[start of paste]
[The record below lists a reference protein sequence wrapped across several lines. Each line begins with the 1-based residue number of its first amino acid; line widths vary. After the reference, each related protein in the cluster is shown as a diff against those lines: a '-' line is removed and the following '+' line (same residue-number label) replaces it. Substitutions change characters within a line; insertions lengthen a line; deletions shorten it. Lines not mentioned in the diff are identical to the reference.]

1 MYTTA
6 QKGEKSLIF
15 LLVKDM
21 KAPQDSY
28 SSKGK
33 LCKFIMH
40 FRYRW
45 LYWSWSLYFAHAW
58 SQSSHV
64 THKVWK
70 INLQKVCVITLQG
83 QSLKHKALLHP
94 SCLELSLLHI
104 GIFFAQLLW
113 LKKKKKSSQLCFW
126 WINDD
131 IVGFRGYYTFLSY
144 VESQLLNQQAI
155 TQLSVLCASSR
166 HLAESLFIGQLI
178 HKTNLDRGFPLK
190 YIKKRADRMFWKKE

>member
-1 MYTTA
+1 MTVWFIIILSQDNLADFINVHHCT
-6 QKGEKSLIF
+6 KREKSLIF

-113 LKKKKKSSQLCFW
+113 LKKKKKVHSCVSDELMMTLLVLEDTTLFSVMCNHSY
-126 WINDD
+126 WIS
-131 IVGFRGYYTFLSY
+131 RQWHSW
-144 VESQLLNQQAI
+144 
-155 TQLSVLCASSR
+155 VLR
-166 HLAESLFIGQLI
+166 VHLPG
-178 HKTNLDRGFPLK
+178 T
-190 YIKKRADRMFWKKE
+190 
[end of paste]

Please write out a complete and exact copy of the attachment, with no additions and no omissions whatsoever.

[The record below lists a reference protein sequence wrapped across several lines. Each line begins with the 1-based residue number of its first amino acid; line widths vary. After the reference, each related protein in the cluster is shown as a diff against those lines: a '-' line is removed and the following '+' line (same residue-number label) replaces it. Substitutions change characters within a line; insertions lengthen a line; deletions shorten it. Lines not mentioned in the diff are identical to the reference.]

1 MYTTA
6 QKGEKSLIF
15 LLVKDM
21 KAPQDSY
28 SSKGK
33 LCKFIMH
40 FRYRW
45 LYWSWSLYFAHAW
58 SQSSHV
64 THKVWK
70 INLQKVCVITLQG
83 QSLKHKALLHP
94 SCLELSLLHI
104 GIFFAQLLW
113 LKKKKKSSQLCFW
126 WINDD
131 IVGFRGYYTFLSY
144 VESQLLNQQAI
155 TQLSVLCASSR
166 HLAESLFIGQLI
178 HKTNLDRGFPLK
190 YIKKRADRMFWKKE

>member
-1 MYTTA
+1 MTVWFIIILSQDNLADFINVHHCT
-6 QKGEKSLIF
+6 KREKSLIF

-113 LKKKKKSSQLCFW
+113 LKKKKKVHSCVSDELMMTLLVLEDTTLFSVMCNHSY
-126 WINDD
+126 WIS
-131 IVGFRGYYTFLSY
+131 RQWHSW
-144 VESQLLNQQAI
+144 
-155 TQLSVLCASSR
+155 VLR
-166 HLAESLFIGQLI
+166 VHLPG
-178 HKTNLDRGFPLK
+178 T
-190 YIKKRADRMFWKKE
+190 